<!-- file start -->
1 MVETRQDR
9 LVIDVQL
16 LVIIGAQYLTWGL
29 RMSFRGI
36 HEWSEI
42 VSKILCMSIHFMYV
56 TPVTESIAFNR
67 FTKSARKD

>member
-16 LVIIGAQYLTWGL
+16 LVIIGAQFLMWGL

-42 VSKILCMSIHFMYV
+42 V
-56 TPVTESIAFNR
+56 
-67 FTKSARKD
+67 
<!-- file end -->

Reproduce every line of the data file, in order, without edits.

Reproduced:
1 MVETRQDR
9 LVIDVQL
16 LVIIGAQYLTWGL
29 RMSFRGI
36 HEWSEI
42 VSKILCMSIHFMYV
56 TPVTESIAFNR
67 FTKSARKD

>member
-16 LVIIGAQYLTWGL
+16 LVIIGAQFLMWGL

-42 VSKILCMSIHFMYV
+42 V
-56 TPVTESIAFNR
+56 
-67 FTKSARKD
+67 